Arkansas Offense Enjoying Turnover-Free Month

FAYETTEVILLE -- Maybe it's because Arkansas' players are reminded on a daily basis to protect the football.

Or perhaps it's because Arkansas running backs coach Danny Nutt again has his tailbacks doing unusual ballhandling drills in practice.

Better yet, maybe it's because freshman quarterback Mitch Mustain has matured to the point where he's making better decisions on the run and not forcing as many passes into tight coverage.

Whatever the reason, Arkansas' offense has taken especially good care of the football over the last three games by not committing a single turnover. No fumbles, and perhaps more importantly, no interceptions.

That's a stark contrast from earlier in the season when running backs Felix Jones and Darren McFadden surprisingly had fumbling problems, and Mustain was going through his growing pains as a first-year starter.

"Once we've got the ball in our hands, that's the most precious thing in the game," Jones said. "So we take care of it as much as possible."

The popular assumption is that when a team has a true freshman starting at quarterback, there is bound to be more turnovers.

While they may not like it, coaches often assume there will be more interceptions and maybe even a few fumbled snaps with a freshman quarterback, who's still trying to adjust to the speed of the game.

But Mustain has made better decisions over the last three games, and that has contributed to lopsided wins over No. 7 Auburn, Southeast Missouri State and Ole Miss.

He didn't throw an interception during that span, and rather than trying to force a pass into double coverage as he tended to do in his first few starts, he's learning to throw the ball away.

"I hope we're careful (with the football) every game. I think that directly relates to us winning the last three games, and hopefully we can continue to do that," Arkansas offensive coordinator Gus Malzahn said.

"And it doesn't make a difference if you've got a senior quarterback or a freshman quarterback, when you don't turn the ball over, you've got a good chance at winning. So that's been working for us."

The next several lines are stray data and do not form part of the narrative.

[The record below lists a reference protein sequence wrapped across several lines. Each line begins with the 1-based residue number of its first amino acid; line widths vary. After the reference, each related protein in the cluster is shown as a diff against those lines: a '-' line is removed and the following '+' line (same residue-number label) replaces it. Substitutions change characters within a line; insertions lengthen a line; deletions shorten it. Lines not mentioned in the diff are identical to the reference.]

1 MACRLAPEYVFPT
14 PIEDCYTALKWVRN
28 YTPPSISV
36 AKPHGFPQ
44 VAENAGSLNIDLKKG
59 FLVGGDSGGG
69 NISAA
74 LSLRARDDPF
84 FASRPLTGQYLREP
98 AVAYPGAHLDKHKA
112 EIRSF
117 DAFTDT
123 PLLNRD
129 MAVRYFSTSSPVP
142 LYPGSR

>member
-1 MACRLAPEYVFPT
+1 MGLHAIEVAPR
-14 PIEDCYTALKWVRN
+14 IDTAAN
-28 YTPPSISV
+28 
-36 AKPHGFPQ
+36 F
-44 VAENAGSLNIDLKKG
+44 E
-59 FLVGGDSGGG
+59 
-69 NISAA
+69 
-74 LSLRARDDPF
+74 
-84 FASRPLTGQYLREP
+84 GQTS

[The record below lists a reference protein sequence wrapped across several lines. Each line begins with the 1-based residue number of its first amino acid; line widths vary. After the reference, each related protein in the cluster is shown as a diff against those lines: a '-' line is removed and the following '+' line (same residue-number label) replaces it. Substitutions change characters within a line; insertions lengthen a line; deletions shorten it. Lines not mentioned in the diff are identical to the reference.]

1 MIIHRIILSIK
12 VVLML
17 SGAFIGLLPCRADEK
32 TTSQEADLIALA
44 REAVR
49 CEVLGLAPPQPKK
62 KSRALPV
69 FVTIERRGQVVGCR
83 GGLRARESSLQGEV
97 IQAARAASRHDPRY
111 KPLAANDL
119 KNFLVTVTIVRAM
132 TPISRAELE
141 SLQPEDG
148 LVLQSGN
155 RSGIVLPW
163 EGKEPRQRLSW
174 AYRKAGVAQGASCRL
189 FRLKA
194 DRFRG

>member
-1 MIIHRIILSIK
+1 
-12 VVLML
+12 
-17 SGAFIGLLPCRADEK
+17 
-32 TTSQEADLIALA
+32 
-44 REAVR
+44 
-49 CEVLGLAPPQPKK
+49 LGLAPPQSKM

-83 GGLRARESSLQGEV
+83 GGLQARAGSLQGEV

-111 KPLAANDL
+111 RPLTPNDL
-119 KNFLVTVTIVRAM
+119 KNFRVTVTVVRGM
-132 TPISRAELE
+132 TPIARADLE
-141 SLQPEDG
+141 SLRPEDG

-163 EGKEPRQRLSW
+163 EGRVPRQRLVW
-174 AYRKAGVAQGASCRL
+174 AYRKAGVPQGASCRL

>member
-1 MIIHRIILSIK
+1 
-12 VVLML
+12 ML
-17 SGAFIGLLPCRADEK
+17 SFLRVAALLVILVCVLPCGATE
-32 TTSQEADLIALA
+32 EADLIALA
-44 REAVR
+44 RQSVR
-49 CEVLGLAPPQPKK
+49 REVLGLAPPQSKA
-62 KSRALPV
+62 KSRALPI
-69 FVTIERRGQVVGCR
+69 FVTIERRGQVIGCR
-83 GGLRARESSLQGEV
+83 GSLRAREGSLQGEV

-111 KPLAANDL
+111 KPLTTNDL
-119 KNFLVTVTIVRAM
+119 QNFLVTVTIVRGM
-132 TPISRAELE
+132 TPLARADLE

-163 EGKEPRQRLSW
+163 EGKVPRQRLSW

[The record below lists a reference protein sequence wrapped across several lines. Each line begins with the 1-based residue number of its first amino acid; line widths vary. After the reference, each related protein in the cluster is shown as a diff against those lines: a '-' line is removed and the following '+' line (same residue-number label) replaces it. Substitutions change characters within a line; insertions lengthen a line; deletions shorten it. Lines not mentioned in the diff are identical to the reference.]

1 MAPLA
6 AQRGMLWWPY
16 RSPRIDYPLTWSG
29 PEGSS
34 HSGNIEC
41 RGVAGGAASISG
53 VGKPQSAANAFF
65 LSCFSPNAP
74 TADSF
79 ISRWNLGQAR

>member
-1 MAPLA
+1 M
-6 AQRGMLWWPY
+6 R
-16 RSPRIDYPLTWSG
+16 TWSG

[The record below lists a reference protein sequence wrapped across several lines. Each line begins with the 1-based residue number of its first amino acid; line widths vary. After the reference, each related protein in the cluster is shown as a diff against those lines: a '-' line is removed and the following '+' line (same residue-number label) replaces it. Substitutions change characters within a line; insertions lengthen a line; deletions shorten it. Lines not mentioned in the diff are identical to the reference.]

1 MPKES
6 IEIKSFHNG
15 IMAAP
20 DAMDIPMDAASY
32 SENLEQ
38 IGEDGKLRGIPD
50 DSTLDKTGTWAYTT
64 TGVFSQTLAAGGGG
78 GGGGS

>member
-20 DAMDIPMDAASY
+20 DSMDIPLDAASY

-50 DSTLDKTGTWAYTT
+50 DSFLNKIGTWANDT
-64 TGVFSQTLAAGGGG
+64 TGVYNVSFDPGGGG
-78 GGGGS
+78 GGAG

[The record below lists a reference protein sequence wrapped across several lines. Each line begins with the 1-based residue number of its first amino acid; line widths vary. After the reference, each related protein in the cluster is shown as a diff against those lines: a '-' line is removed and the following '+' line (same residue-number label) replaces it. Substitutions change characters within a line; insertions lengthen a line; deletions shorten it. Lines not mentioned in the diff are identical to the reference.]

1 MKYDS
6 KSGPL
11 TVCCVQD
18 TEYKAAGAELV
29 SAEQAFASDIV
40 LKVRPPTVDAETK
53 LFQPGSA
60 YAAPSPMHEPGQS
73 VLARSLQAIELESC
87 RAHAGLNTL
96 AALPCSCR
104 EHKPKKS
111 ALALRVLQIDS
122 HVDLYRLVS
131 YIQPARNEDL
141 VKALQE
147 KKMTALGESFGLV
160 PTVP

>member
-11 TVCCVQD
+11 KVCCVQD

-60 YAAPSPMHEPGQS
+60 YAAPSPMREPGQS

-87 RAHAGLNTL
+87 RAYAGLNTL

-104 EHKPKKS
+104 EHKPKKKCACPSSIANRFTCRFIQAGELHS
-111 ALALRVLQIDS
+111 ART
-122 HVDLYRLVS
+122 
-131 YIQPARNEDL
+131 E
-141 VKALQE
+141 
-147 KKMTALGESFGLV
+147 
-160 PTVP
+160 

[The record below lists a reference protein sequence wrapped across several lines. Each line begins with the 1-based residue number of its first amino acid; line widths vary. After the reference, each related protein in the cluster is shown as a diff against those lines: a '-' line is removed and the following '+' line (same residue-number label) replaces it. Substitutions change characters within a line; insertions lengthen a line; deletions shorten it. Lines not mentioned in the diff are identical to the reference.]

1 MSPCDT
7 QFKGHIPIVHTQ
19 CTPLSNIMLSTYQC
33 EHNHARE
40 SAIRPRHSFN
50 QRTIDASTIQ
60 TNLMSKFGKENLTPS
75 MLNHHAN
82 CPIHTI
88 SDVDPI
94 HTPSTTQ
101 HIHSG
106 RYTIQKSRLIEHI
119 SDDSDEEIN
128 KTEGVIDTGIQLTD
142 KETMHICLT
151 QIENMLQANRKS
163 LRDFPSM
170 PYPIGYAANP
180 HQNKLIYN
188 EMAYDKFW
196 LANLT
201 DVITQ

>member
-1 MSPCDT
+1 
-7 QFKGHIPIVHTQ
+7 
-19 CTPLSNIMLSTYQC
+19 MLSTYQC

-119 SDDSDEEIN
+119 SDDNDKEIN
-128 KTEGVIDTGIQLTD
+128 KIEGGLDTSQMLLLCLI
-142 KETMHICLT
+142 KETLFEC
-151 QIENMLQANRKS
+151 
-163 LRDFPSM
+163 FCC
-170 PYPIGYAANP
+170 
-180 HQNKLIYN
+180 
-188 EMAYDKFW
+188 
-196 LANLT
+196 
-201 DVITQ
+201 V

In fact, Arkansas' offense hasn't turned the ball over since Mustain threw the last of his three interceptions in a 24-23 double-overtime win against Alabama on Sept. 23.

Since then, the only turnover the No. 13-ranked Razorbacks (6-1, 4-0 Southeastern Conference) have committed was on a fumbled punt return by senior Cedric Washington in the second quarter of a 63-7 win over Southeast Missouri State on Oct. 14. But by that point, it didn't make much of a difference.

Arkansas, winners of six straight games, will attempt to go the entire month of October without committing an offensive turnover when it faces lowly Louisiana-Monroe (1-6) at 6 p.m. today in Little Rock's War Memorial Stadium.

"When we're not turning the ball over, we make it a whole lot easier on the offense, make it a whole lot easier on the defense because you don't give (the opposing team) a short field," McFadden said. "The defense, they have to work hard still, but it's not trying to keep (the opposing team) from going 30 yards and scoring."

Over the first four games of the season, Arkansas turned the ball over 10 times, including five that resulted in No. 3 Southern California scoring 31 points in the Razorbacks' lone loss, a 50-14 defeat.

The early-season turnover problem was surprisingly in large part because of Arkansas' running backs, who traditionally have been good about protecting the football.

Jones committed the team's first turnover of the season when he fumbled the ball only 88 seconds into the season opener against USC, and his second and third fumbles came only a few minutes later.

McFadden, meanwhile, fumbled the ball in back-to-back wins over Utah State and Vanderbilt, including one on the 1-yard line.

To fix the problem, Nutt went back to the basics by bringing back the basketball-like ballhandling drills he's done since he arrived at Arkansas.

Judging by the last three games, it's helped. So has Mustain's maturation.

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